Renew My Church

FAQ

What is Renew My Church?

Jesus Christ calls us to constantly renew His Church. Renew My Church is the Archdiocese of Chicago’s response to His call and our invitation for renewal.

Called by Jesus Christ, we are making disciples, building communities and inspiring witness.

Renew My Church fosters belonging, particularly among young people, and invites them to have a true, intentional encounter and relationship with Jesus Christ. Renew My Church supports vibrant parishes and schools that are life giving and sustain and form existing and new members. Renew My Church asks us to come together in solidarity and bring the light and hope of Jesus Christ to a world in need.

 

Have other dioceses done this type of renewal process successfully?

Our approach to the Renew My Church grouping and discernment process has been informed by the good practices of other dioceses and incorporate resources and actions to fill in gaps other dioceses experienced. Specific dioceses the archdiocese has learned from are Boston, Pittsburgh, Brooklyn, New York and Detroit.

 

Why don’t we bring in priests from other countries to stem the priest shortage?

The Cardinal has challenged us to really look at how we foster vocations in our diocese and country. Fact is that in the countries from which priests have come in the past, the number of Catholics per priest is much higher than here.

 

Wasn’t there a survey about Renew My Church in 2016? What happened with that?

There was a diocesan-wide survey open during Easter 2016. The survey helped inform the pastoral priorities of Evangelization, Vocations, and Leadership, as well as the discussions about which communities should be together in a grouping.

 

Grouping and Discernment Process Questions

What is the grouping and discernment process of Renew My Church?

Renewal is a process. It requires, envisioning, planning, new methods and new means to bring Jesus Christ to others. There are nearly 100 groupings of parishes and schools across the archdiocese. Each grouping will engage in a process to address necessary questions of structure, how to work together across communities within the grouping, and to establish a strong foundation for vitality through focused evangelization and faith formation efforts.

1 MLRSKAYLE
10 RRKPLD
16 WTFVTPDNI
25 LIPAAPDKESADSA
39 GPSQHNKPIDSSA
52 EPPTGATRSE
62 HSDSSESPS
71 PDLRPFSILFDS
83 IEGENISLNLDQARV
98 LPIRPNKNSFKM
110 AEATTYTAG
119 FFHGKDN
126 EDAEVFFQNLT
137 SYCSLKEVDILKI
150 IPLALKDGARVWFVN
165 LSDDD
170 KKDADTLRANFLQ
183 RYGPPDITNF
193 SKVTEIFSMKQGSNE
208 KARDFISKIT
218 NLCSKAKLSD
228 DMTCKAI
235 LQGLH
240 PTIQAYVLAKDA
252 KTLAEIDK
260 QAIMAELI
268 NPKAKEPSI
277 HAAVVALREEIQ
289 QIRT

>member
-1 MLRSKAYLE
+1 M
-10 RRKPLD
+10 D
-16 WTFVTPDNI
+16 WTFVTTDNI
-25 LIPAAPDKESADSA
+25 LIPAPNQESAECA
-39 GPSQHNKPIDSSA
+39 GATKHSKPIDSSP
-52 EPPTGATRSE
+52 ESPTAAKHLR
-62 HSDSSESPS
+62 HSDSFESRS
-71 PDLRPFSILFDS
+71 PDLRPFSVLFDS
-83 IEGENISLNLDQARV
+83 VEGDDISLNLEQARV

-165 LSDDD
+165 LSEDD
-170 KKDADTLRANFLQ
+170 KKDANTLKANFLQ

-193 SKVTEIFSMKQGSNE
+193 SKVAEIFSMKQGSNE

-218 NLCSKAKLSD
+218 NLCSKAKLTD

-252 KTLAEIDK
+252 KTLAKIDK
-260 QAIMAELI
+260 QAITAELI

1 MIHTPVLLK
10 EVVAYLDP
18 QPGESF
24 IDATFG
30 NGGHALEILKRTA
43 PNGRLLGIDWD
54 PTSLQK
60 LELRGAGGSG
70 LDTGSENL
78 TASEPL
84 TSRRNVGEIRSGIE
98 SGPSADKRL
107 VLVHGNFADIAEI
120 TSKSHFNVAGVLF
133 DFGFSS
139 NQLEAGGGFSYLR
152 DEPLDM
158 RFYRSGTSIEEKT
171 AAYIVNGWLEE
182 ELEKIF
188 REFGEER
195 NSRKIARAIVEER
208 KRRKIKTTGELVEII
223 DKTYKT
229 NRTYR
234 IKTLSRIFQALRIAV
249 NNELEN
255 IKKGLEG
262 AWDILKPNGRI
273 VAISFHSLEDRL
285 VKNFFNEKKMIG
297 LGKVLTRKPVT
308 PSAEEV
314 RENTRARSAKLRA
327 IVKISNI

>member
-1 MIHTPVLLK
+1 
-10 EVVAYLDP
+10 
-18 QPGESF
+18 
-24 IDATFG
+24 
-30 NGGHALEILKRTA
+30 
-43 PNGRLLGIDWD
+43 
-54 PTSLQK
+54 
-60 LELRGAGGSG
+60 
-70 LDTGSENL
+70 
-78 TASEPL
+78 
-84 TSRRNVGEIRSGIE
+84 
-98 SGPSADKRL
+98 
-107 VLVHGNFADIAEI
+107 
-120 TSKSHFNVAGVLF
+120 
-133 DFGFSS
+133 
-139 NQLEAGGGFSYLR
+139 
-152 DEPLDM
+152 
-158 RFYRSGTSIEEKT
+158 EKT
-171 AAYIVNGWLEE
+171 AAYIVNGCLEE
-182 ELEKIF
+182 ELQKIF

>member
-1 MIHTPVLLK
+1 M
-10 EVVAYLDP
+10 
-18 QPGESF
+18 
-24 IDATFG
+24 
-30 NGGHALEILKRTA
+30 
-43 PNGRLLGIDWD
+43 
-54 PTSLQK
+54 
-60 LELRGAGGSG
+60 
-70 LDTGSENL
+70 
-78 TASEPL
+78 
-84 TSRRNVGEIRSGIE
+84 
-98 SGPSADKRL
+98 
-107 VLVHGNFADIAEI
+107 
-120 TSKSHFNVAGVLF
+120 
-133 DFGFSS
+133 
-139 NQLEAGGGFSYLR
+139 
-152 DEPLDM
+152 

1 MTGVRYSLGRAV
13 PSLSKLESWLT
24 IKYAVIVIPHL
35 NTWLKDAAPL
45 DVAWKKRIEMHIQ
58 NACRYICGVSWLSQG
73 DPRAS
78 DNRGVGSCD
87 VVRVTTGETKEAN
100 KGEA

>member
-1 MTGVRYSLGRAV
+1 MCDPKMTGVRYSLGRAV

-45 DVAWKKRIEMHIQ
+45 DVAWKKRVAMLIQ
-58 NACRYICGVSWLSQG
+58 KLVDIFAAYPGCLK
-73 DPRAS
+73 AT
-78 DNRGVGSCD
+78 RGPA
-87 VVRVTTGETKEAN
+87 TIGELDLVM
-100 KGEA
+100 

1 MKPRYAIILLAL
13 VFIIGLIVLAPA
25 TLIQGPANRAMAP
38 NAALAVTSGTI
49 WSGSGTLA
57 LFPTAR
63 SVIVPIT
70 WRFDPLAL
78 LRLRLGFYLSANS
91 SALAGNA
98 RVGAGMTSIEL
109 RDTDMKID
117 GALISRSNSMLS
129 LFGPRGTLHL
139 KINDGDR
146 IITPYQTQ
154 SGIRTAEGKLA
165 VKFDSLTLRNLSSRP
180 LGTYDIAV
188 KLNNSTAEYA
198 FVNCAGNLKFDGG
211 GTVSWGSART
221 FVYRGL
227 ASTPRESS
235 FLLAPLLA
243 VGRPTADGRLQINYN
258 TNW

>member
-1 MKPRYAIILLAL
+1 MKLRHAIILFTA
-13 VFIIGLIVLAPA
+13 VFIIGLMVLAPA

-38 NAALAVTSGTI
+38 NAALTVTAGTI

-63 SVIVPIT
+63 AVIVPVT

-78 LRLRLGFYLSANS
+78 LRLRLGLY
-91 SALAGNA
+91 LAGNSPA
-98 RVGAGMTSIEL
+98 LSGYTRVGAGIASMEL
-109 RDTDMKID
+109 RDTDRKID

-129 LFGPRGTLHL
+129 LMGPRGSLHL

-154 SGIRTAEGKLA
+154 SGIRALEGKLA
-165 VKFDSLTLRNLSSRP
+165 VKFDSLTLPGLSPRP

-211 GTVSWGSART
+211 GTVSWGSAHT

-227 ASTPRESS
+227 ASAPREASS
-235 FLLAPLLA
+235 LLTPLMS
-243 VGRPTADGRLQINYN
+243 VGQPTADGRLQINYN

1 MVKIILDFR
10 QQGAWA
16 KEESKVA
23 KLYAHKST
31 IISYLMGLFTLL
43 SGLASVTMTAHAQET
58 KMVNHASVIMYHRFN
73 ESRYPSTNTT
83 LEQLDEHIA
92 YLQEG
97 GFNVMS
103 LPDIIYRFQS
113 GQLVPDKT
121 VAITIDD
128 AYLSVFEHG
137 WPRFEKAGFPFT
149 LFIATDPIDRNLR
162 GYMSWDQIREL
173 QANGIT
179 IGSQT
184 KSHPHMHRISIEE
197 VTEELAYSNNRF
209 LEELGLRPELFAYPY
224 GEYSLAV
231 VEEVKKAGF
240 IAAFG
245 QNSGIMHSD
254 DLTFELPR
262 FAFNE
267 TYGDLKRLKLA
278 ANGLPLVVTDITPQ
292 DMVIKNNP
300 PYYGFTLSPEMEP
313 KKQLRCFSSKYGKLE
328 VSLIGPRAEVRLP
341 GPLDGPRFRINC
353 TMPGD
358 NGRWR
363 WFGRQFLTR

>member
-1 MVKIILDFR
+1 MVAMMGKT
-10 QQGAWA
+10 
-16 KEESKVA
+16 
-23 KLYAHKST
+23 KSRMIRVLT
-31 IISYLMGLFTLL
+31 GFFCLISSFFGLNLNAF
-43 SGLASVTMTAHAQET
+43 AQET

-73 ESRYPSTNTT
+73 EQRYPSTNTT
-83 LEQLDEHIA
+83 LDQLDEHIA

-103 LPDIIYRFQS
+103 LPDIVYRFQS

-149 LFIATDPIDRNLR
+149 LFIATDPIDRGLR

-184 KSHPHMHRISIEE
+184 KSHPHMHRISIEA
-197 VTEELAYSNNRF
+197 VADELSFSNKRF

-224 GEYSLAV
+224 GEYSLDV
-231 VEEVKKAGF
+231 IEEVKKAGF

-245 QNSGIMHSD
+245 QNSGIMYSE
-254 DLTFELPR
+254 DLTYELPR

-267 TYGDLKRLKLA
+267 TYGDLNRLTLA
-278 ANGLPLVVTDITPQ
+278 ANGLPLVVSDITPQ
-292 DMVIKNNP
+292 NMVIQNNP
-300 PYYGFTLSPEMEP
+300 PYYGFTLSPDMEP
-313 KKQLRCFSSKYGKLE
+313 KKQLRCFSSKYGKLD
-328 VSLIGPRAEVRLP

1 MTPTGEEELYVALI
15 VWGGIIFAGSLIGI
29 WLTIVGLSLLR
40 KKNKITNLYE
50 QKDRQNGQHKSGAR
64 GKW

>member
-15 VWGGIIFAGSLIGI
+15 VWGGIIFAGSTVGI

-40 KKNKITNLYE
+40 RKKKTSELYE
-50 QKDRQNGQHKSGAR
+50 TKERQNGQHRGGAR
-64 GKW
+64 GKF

How were groupings determined?

Groupings were determined through a consultative process in 2016 that included feedback and input from archdiocesan and parish leadership, including vicars, deans, pastors, parish councils and lay leadership.

 

How many different groupings are there in the Archdiocese?

There are about 100 groupings in the Archdiocese of Chicago. All parishes and schools have been assigned a grouping based on geography (the parishes and schools are relatively close in proximity), similar communities served and other commonalities and affinities (i.e. parishioners occasionally attend Mass at more than one parish in the grouping). 

 

What are the steps involved in the discernment process?

The purpose of this grouping and discernment process is to provide Cardinal Cupich with as much feedback and information as possible to make final decisions regarding potential changes to school and parish structures.

During the grouping and discernment process, the archdiocese will provide each grouping a set of initial scenarios that show potential models of how parishes and schools in that grouping could be configured in the future. These initial scenarios are conversation starters. No decisions have been made. Each grouping is then asked to provide feedback on the initial scenarios from the archdiocese and propose alternative scenarios and configuration models.

After each grouping has reflected and discussed the scenarios, the grouping will submit a report to the archdiocese with its feedback and alternative scenarios. An archdiocesan commission will review the report and make a final recommendation to Cardinal Cupich.